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This document is part of the Ocean Girl Archive — Last update: 2009-09-30 — sourcemeta

Source: 1, DeviantART
Author:Judith “Stormdance” Kenyon
Copyright:Archiving permitted by author

11. Deep Dive

The sun had set, and the heat of the day faded with it. Neri and Kal sat beside a fire, having a few bananas and talking about nothing.

“Opal people have strange customs.”

“Many.” Neri laughed and put another stick on the fire.

“They put their faces together, do like this.” Kal made a kissy face to demonstrate. “Like fish! Why they do that?”

“It is called a kiss.”

“Kiss.” Kal murmured. “A kiss.”

“It is to show someone you have feelings for them. Like a mother for a father.”


Neri thought about that one. “Feeling is… here, in your heart. When you have good friends like Brett and Jason, you feel happy.”

Kal put his hand on his chest to see if he had any feelings. It was hard to tell. “Happy? Feeling is good, is happy?”

“There are other feelings. Not all are good.”

“What other feelings?”

“When you are alone, with no friends to help you, you can feel fear. Fear is when you think a bad thing is coming and you cannot stop it.”

“Fear.” Kal nodded, cataloguing the concept. “Not happy. Fear.”

Fear. A dark world. Cass shrieked and wrenched herself away—and woke up, cold and gasping for breath.

“Cassandra! Are you all right?”

Still blinking herself back into the real world, Cass looked up at her mother. “That dream again.”

In the other bed Morgan groaned, “Do you have to make so much noise? I have training tomorrow.”


“Ok, sorry. Look Cass, maybe you should talk about it, get it out of your system.”

“It’s the same as always. I’m in this weird place, with stuff hanging everywhere, like a jungle. And someone’s there, and she’s really scary but I don’t know why, I’m running away and then I can’t remember.”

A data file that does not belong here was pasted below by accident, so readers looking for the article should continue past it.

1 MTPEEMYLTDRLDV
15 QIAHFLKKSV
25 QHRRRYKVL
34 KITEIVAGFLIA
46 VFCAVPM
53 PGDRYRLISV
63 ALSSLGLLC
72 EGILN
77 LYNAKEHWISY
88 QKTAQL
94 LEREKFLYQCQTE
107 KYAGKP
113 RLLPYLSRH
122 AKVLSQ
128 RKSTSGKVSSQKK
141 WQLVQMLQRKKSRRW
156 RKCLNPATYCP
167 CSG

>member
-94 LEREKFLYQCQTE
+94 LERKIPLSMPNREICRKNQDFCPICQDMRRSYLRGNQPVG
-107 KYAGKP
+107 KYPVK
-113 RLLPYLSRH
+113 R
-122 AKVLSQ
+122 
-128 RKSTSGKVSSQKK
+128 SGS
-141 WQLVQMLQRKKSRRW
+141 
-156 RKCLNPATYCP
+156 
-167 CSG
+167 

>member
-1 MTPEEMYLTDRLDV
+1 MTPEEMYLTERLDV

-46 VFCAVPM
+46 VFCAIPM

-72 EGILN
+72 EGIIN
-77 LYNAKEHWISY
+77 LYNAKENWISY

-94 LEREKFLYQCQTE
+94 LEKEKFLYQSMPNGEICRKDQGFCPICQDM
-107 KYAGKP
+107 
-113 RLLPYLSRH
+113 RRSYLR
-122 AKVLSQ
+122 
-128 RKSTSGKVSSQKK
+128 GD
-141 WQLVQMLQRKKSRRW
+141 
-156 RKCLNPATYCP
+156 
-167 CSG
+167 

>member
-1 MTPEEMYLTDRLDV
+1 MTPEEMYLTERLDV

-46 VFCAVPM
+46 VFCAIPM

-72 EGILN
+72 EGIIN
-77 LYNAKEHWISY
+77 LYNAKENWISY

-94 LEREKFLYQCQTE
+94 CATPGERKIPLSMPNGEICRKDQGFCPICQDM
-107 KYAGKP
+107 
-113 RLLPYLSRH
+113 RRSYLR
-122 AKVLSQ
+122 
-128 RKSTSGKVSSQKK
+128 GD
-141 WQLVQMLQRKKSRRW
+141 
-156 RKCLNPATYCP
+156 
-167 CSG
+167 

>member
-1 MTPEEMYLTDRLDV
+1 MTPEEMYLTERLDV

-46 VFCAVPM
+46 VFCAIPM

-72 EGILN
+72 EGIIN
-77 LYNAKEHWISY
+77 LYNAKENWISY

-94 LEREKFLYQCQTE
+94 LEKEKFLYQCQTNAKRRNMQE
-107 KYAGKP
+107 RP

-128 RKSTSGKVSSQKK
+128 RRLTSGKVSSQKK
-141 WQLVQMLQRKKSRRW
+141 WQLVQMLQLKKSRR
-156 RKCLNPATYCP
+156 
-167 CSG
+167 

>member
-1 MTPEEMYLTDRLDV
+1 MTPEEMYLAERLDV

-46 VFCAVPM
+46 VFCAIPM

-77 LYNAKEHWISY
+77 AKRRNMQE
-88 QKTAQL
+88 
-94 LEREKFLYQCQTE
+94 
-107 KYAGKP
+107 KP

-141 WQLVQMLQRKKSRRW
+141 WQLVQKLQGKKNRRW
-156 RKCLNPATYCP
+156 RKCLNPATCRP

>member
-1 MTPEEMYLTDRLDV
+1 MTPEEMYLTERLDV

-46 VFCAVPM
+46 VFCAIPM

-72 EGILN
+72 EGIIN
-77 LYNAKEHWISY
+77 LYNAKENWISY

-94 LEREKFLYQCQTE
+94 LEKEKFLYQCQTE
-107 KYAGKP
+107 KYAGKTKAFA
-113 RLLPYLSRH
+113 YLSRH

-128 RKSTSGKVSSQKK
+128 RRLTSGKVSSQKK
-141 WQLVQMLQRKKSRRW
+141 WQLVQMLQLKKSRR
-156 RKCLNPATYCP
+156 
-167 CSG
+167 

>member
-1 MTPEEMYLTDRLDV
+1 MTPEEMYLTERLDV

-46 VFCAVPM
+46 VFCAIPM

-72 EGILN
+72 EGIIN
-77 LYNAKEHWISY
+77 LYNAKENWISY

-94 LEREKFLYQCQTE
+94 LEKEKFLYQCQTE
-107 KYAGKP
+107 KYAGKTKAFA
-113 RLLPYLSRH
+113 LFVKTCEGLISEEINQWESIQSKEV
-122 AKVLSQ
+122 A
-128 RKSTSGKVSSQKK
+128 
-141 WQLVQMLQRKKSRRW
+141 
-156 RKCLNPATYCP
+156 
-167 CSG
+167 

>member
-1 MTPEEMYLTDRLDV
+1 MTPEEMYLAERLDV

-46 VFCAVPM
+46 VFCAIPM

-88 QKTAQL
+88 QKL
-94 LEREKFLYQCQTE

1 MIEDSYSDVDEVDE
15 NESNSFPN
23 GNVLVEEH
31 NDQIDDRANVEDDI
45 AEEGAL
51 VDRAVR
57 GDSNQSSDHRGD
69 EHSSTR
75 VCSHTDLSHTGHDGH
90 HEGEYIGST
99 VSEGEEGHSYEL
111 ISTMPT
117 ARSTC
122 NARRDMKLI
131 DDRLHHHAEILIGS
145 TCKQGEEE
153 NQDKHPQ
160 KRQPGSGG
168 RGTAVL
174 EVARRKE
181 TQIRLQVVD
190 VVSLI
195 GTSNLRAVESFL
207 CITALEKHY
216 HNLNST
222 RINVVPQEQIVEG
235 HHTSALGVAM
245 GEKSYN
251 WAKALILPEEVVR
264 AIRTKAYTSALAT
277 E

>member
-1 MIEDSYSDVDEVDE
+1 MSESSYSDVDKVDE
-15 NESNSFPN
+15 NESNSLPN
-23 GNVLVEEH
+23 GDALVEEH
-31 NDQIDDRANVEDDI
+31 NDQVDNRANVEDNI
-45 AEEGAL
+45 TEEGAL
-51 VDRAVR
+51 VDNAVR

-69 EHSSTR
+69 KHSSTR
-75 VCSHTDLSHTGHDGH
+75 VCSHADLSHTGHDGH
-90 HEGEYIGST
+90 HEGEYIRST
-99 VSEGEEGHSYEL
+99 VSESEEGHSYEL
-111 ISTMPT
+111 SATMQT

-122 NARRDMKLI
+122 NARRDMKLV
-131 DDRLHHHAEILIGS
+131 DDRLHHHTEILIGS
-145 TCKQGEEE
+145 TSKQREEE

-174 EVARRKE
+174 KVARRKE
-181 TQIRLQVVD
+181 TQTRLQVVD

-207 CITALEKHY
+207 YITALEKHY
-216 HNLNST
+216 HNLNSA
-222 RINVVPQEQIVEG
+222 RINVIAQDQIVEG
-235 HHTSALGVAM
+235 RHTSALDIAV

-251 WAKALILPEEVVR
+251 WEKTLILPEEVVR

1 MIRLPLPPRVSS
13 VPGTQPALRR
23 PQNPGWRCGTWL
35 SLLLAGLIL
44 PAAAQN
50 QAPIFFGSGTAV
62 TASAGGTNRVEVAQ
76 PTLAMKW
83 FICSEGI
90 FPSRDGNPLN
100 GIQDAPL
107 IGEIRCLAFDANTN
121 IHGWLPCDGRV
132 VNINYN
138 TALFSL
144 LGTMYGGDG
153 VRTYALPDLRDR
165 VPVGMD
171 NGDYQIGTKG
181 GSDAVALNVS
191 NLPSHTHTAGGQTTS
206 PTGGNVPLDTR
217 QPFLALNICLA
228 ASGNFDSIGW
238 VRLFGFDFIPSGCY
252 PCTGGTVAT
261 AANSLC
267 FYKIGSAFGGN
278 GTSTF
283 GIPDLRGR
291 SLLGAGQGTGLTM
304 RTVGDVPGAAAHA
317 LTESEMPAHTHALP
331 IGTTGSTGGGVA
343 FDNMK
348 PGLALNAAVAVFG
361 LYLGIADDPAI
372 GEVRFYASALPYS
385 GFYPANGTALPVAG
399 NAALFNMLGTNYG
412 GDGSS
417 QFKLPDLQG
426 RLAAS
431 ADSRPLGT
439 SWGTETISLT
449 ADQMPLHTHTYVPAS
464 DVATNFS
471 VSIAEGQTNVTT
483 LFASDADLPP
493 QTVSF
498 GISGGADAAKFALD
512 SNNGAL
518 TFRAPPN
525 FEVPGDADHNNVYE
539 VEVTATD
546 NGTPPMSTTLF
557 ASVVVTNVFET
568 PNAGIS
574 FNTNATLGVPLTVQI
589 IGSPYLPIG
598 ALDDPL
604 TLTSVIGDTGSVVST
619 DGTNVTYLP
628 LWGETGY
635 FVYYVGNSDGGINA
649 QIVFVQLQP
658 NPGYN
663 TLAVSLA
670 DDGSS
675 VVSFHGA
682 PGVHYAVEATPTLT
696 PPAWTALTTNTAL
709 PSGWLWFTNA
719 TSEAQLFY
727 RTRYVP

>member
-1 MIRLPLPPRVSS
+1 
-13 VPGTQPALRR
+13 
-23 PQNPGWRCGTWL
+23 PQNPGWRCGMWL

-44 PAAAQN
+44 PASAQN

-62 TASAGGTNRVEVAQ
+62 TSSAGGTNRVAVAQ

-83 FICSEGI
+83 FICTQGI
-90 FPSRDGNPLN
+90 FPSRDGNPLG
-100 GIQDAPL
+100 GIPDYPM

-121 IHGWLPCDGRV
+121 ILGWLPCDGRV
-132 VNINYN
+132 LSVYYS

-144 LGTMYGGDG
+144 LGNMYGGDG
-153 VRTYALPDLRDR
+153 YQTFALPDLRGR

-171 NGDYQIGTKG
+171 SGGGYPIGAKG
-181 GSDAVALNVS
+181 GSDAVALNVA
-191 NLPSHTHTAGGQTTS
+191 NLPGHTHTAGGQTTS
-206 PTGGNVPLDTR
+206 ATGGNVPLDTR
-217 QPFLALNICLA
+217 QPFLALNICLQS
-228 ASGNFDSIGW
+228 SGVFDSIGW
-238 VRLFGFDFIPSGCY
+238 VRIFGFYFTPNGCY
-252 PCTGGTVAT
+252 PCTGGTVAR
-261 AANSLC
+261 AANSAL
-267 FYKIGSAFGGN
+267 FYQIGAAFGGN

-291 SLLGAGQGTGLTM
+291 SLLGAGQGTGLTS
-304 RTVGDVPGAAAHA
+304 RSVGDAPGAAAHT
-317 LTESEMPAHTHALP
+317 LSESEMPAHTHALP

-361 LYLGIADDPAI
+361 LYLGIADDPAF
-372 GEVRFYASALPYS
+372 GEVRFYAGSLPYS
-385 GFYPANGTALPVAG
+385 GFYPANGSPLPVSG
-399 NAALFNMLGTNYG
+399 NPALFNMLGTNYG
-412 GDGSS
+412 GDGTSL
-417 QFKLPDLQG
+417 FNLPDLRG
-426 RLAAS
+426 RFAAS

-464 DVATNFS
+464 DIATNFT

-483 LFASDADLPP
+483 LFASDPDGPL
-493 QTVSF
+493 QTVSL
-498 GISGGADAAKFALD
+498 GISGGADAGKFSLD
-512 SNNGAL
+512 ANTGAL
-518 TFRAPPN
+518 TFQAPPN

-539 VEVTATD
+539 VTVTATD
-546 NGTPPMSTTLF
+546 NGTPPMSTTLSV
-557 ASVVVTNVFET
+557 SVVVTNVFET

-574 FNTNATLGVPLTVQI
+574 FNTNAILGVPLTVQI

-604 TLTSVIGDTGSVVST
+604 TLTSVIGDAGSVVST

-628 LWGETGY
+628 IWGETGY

From inside the pillow Morgan said, “Gotta lay off those horror vid-discs, Cass.”

“Listen, the only horror in my life is having to share this cabin with you!” Cass snapped, fully recovered. “Go to bed Mom, I’m ok.”

“You sure you’re all right honey?”

“Yeah sure, I’m all right.” Cass plumped her pillow and lay back.

“Well then good night, girls.”

“G’night.” Cass said, and a similar sound came from Morgan.

“Come on guys, when are you gonna take me out to the island?” Benny asked. He’d been asking since Brett and Jason showed up for breakfast.

They were distracted by a commotion over by the food machines. A big boy with cropped hair was saying, “You kidding, you don’t think I’m gonna wait in any stinking line do you?”

“Check out the new guy.” Brett muttered, “Acting like he owns the place. Who’s he reckon he is?”

“Stop changing the subject. When are we going? You promised.”

Brett shrugged, “I’m not scheduled for anything today.”

“Ok, you go with Benny. I’ll stay behind and see if HELEN can find anything for us.”

Benny cheered gulped the last of his cereal.

Jason waved them off, smiling, “See you guys later.”

“See ya. Let’s go get the zodiac.”

Brett started off but Benny grabbed him. “Hey, it is safe isn’t it? I mean, we can’t get lost out there can we?”

“No worries. Check it out.” Brett got out his new toy. “Satellite navigation aid. We can be in any part of the world and know exactly where we are.”

Brett didn’t notice the big kid looking at his device.

On the way out they passed Cass. Brett said, “hey Cass, better hurry or there won’t be any muffins left.”

“So?” Cass replied nastily.

“So, I thought you liked muffins.”

“Look, just because I like muffins doesn’t mean I have to have one every day.” Cass stomped off.

“What’d I do?” Brett asked nobody.

Benny shrugged. “Girls. Who can figure ‘em.”

Down in the computer lab Jason was eating a bag of chips while HELEN ran her search. She reported, “Object was later identified as a weather balloon, confirmed by bureau of meteorology records.”

“Another dead end. Delete that, and let’s see the next one.”

Another map and data set loaded. “Saturday the twenty-sixth. Bright light in sky reported by crew of fishing trawler at sea. Subsequent investigation proved inconclusive.”

This one was close by. “That looks promising. Run it.”

“They like, eat and everything?” Benny whispered to Brett. They were sitting around by the pond, eating slices of a delicious melon Neri had found. Benny had been very quiet, spending the whole visit staring at Kal and Neri.

“’Course they eat Benny, what’d you think?”

“Well I dunno, I never met anyone from another planet before.”

“You eat also.” Neri said, holding out a slice.

Benny took it and tried a cautious bite. “It’s good!”

“I told Benny about everything, even the synchronium. He’s one of us now.”

Neri smiled her brilliant smile and Benny blushed. “Um. So this thing, it can really control the seas?”

“Yes, and I feel the day will come soon when it will be needed.”


“Benny, you will help us search? Many pieces still, and we must find them before others do.”

“Well I’ll try. But I’m a little worried.”

Kal spoke for the first time. “’Worried.’ Happy feeling?”

“No. Scary feeling.” Benny said and looked at Brett.

“Ah, Kal doesn’t know much about feelings. I guess he’s trying to learn what they are.”